A House of Commons select committee on standards has recommended that former shadow attorney general Karl Turner apologise for failing to declare a relevant interest in relation to parliamentary questions and debates on criminal law and legal aid reform.

The committee said its report, published today, arises from a complaint made to the Parliamentary Commissioner on Standards that Turner (pictured) failed to declare a relevant interest in tabling five written questions on 29 October 2015 relating to legal representation for defendants in criminal proceedings and the legal aid duty solicitor procurement process.

The complainant alleged that Turner, who was shadow solicitor general when the investigation started, should have declared an interest ‘in that his wife was employed as a solicitor in a firm tendering for the Humberside area contract’.

Following comments made by the Labour MP for Kingston upon Hull East on Twitter and media coverage, the same complainant wrote to the commissioner again, identifying five debates on criminal law and legal aid reform in which Turner spoke without declaring his wife’s role as a solicitor as an interest, and alleging that such an interest was relevant on each occasion.

The committee said it agreed with the commissioner that Turner should have declared an indirect interest in respect of his wife’s employment in speaking in the debates and in tabling the parliamentary questions.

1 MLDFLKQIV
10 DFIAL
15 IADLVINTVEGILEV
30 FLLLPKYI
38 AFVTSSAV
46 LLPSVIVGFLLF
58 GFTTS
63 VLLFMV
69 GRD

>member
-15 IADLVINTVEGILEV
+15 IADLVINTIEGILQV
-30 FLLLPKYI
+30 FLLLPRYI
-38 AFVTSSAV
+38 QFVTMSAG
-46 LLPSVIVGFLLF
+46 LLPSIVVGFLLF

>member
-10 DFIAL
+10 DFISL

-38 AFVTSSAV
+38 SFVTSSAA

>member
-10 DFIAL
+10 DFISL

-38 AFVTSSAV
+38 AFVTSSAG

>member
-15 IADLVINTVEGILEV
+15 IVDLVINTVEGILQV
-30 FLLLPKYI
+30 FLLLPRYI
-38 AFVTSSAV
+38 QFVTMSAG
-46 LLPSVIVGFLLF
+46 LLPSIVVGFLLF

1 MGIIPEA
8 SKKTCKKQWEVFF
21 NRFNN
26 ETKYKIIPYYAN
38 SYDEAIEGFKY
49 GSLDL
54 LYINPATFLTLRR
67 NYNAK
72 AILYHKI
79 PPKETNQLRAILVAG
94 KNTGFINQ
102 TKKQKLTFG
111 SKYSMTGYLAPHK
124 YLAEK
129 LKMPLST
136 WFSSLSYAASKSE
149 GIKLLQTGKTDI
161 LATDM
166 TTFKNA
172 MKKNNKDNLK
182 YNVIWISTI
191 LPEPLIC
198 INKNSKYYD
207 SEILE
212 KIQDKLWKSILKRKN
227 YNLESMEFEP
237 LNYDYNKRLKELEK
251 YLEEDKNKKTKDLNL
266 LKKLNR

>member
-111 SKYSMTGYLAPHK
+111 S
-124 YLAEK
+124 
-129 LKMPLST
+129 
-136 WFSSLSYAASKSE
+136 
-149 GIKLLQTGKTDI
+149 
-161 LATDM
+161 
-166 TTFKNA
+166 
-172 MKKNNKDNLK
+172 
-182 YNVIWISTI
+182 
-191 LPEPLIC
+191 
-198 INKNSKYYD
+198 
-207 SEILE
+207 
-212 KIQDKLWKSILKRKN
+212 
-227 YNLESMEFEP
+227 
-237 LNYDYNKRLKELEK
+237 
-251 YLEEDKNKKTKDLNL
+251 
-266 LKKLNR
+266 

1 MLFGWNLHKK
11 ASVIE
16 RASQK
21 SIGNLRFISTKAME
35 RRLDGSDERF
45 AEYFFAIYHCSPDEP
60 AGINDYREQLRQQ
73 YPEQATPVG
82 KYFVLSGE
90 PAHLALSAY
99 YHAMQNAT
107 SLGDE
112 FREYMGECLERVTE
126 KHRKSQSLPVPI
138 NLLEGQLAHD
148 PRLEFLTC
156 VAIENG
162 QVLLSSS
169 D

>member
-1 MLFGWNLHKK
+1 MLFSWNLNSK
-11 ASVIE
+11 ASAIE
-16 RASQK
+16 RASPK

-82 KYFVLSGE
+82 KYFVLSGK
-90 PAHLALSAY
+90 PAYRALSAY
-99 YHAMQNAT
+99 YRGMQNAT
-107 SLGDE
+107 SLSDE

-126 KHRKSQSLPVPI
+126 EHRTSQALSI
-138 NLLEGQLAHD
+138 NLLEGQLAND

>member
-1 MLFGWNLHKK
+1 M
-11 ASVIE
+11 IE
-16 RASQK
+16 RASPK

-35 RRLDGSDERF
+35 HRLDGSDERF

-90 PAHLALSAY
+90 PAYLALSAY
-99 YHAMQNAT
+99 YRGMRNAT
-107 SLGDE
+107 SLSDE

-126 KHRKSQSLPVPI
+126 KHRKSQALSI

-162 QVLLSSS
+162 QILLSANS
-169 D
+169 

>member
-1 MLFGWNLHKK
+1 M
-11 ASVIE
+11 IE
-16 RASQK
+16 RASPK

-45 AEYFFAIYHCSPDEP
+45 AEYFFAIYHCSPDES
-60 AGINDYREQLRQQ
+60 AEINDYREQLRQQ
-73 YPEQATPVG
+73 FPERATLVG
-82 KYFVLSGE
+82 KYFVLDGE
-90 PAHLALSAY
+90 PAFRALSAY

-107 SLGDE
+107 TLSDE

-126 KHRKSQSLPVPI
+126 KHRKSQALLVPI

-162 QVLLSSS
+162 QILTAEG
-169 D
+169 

The report states: ‘The purpose of declaration is transparency. It is not intended to prevent members participating in proceedings but to ensure that other members of the house and the public are fully informed at the relevant time about possible influences on members.’

The committee adds: ‘We also agree with the commissioner that this is a serious case made so by the number of occasions involved and by Mr Turner’s insistence on his own interpretation of the rules.

'We consider that if he had acknowledged the error at an earlier stage of the investigation, the matter could have been resolved by means of a rectification and without referral to this committee.’

The committee recommended that Turner apologise to the house in writing through the committee for failing to declare the relevant interests in relation to the five parliamentary questions tabled on 29 October 2015 and the five debates, on 15 September 2010, 29 June 2011, 15 March 2012, 27 June 2013 and 4 September 2013.

In a statement to the Gazette, Turner said: ‘I fully accept the findings from the Parliamentary Commissioner for Standards and the Committee on Standards.

‘I would like to apologise for not declaring a relevant interest when tabling the five written questions and during the five concerned debates on legal aid and the criminal bar. I will be writing to the Committee on Standards in due course to do so formally.’

He added: ‘Since the initial investigation, I have put in place processes for staff to follow when tabling questions and have refamiliarised myself with the rules of the House of Commons to make sure that this does not happen again.’

Turner left his post as shadow attorney general earlier this week as one of the spate of resignations in protest at the leadership of the Labour party.